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Cee Lo Green: The lady killer has you in his sights

Cee-Lo Green in performance


The Lady Killer Cee Lo Green (Elektra/Warner)

This record was huge weeks before it appeared, thanks to the very direct kiss-off single that's been ricocheting across radio and the Internet since the summer. Like Crazy, Cee Lo Green's 2006 hit as the burly, steely-voiced half of Gnarls Barkley, the new single, with its profane title (later released as a more kid-friendly Forget You),has thrown a spotlight on a singer who has a way of making you feel uneasy even as you hit the replay button.

Listen to the later single's bridge, which seems to turn a full 180 against the breezy unconcern of the verses and chorus. Suddenly he's no longer flipping the bird, he's bawling out his agonized love for the woman who spurned him. It's almost pathetic - but is it real, even as a narrative device? It's so extreme, you're not really sure; but here comes that chorus again, and once again he's blowing off that gold-digger and her new guy, and it feels great.

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In many ways, as the album's other tracks confirm, Green is a real R&B traditionalist. A diverse posse of co-writers and producers, including Bruno Mars, Salaam Remi, Jack Splash and Rick Nowels, can scarcely budge Green's allegiance to classic R&B song forms and arrangements, with their frisky horns, muscular bass lines and somnolent strings. His themes aren't out of the ordinary either: He wants love, or wants to prove he doesn't really need it. But again and againhe dares you to ask where the "real" thing stops and the parody begins. There's a touch of the postmodern clown about Cee Lo Green, whose tears often seem to be painted on his face.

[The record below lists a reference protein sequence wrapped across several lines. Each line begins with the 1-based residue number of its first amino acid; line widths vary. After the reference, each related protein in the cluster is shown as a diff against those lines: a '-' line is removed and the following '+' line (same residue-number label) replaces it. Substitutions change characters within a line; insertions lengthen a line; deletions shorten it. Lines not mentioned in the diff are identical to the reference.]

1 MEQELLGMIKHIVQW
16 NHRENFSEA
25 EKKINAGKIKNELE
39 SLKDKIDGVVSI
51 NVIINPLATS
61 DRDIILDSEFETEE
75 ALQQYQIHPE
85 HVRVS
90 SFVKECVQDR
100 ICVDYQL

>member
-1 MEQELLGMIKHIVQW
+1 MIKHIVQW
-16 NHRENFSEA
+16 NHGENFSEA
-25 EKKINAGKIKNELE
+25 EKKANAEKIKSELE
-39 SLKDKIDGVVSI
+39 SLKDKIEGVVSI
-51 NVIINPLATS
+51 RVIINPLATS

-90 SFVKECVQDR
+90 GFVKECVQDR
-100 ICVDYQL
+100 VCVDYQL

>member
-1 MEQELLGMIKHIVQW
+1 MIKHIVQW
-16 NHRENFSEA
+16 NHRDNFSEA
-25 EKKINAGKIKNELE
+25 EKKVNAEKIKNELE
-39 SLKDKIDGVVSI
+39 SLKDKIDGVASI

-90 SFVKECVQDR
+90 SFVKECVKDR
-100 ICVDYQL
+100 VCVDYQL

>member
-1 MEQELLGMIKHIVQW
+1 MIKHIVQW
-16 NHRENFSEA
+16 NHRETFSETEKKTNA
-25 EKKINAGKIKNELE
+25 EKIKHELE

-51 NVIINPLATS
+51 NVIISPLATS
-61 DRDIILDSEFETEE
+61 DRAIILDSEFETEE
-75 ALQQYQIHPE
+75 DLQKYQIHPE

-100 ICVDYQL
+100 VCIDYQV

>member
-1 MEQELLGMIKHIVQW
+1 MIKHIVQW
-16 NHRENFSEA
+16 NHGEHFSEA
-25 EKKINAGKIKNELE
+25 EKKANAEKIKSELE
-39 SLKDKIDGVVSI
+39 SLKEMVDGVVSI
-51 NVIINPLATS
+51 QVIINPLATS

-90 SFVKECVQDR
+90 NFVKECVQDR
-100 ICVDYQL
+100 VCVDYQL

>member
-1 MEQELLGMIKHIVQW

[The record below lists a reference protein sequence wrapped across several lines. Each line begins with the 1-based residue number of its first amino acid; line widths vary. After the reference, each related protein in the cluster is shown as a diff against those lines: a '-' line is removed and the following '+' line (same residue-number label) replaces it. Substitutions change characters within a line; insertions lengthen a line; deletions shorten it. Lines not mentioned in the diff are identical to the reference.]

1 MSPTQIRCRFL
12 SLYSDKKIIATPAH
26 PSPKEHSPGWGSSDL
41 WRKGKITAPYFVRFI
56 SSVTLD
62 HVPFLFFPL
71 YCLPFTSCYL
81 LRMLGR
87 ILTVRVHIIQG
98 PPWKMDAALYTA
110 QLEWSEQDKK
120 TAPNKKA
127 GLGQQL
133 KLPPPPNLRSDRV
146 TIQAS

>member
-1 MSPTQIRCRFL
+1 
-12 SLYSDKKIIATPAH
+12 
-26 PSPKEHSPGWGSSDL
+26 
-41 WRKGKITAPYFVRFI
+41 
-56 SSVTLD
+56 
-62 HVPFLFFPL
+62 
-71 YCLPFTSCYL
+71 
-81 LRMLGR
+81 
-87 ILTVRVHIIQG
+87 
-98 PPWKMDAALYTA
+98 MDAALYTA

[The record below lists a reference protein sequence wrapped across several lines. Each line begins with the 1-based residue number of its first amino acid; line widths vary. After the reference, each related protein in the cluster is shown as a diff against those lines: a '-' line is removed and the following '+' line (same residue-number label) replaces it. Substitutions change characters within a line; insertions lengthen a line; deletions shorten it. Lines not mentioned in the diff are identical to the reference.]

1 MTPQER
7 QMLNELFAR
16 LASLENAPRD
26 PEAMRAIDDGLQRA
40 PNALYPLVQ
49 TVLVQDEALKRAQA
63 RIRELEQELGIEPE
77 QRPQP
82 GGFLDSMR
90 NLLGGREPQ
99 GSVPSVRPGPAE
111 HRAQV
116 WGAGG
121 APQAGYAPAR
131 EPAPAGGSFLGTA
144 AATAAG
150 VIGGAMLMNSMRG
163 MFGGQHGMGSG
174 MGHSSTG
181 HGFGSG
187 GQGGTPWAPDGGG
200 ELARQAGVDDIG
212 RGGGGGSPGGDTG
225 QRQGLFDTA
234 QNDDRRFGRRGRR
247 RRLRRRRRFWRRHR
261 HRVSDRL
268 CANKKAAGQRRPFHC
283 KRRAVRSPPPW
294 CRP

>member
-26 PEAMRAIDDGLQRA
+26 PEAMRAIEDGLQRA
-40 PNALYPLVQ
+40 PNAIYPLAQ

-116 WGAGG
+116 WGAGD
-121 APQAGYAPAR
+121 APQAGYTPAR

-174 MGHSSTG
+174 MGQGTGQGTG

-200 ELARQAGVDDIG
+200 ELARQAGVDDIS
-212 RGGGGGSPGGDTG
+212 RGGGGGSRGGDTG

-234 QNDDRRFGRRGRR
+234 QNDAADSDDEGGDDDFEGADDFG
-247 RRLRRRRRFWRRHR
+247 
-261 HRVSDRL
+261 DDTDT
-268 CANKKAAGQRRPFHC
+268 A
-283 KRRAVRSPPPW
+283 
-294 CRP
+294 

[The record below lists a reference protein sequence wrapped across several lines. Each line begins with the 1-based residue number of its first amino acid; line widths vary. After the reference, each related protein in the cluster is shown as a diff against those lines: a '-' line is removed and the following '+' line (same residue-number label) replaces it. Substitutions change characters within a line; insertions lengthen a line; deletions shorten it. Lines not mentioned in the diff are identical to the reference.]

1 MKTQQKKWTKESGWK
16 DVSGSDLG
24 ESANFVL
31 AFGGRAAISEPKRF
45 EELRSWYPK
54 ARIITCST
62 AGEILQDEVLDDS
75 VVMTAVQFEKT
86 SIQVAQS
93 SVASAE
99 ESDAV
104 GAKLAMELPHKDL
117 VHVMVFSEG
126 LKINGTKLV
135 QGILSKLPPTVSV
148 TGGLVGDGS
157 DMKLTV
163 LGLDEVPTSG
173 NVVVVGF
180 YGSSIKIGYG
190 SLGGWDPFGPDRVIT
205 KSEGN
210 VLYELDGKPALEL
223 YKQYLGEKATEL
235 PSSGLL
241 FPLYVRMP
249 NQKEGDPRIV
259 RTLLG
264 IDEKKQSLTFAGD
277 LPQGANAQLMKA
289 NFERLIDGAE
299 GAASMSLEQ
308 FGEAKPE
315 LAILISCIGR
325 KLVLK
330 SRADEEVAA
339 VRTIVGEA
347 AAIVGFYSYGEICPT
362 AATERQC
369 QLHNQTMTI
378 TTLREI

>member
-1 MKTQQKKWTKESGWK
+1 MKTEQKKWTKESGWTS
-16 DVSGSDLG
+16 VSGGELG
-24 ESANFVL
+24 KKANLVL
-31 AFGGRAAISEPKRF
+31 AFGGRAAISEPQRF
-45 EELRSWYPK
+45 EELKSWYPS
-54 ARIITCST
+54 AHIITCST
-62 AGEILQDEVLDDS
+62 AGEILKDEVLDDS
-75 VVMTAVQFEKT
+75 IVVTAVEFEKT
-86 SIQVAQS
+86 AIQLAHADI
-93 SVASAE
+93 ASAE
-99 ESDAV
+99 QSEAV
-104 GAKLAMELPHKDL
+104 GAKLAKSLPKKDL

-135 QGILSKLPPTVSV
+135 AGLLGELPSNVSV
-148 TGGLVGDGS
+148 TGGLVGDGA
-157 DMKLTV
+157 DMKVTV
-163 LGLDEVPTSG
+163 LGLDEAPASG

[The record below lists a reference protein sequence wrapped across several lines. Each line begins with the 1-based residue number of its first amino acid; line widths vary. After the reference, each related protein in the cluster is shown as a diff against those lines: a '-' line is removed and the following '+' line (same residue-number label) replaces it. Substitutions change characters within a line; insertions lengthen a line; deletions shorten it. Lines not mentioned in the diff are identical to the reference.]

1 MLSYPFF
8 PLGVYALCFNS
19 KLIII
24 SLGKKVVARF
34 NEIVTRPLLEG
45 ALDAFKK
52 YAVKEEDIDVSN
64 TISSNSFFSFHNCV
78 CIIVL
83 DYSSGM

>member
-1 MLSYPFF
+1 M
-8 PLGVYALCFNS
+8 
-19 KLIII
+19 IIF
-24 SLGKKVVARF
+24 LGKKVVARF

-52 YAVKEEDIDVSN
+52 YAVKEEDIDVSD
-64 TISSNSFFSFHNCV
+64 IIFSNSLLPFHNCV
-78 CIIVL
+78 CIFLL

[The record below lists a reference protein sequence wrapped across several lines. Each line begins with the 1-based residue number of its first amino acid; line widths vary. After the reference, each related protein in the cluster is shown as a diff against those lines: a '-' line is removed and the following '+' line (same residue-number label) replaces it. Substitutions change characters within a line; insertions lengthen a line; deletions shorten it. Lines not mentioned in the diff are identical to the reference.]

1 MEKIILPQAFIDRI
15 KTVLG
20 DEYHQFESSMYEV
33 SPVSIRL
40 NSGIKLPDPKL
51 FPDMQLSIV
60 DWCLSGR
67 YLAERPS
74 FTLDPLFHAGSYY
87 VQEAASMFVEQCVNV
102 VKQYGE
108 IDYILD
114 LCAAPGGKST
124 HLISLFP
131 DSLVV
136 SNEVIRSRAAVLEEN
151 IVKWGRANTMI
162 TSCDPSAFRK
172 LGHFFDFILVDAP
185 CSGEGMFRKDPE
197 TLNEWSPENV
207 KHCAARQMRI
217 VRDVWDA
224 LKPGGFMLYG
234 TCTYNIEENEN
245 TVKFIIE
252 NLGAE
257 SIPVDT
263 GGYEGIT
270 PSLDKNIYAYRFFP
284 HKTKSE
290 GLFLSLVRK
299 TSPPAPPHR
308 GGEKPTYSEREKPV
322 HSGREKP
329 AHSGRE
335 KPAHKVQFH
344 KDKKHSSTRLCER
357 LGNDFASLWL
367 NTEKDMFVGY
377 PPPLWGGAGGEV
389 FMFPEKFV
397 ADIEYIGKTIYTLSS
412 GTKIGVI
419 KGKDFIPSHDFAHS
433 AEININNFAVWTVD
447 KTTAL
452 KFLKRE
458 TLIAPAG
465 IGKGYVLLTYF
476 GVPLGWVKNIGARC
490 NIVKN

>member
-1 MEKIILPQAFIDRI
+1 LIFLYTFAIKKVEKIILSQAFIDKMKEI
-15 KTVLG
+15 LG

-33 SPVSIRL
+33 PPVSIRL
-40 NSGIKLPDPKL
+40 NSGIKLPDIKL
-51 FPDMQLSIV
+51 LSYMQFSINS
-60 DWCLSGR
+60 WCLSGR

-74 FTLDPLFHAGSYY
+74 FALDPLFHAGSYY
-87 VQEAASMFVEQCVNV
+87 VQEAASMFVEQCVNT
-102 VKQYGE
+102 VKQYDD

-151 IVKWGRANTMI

The album's overall concept is played at first in the old-fashioned way, with an intro that casts Green as a rounder, browner James Bond: "When it comes to ladies, I have a licence to kill!" Cue the secret-agent music, and a string of songs that explore the theme in ways that can get downright creepy. In Bodies, for example, Green sings, "They say that chivalry is dead; then why is her body in my bed?" Kind of crass, you say, as if he bedded her out of pity; but then it turns out that the body is no longer breathing, and the tabloid press is on it, and regret isn't part of the story.

Love Gun takes a title worthy of Spinal Tap and literalizes it, over a habanera beat that becomes more insolent as the doubt grows: "One to the head, then one more to the heart" - are he and Lauren Bennett singing about love, or about America's blind romance with the gun?

In I Want You, Green gets way more abject in the pursuit of his goal than a true lady-killer ought to. But the very next song, Cry Baby, sounds like the aftermath of a show of love-sick adoration that was basically just a con. The song's closing appearance of residual nice-guyness may actually be more obnoxious than the uncaring attitude of the rest.

In short, this disc is all about seduction, and the intended target is you. Green wants to whip you around, mess up your head, fill up your field of vision with his imploring, party-making self, till you just have to give in. And the worst of it is that he succeeds: This record is way too full of compulsive grooves and dance-ready choruses to resist.

The Lady Killer reaches stores on Tuesday and is streaming in its entirety at


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Black Dub Black Dub (Jive/Sony)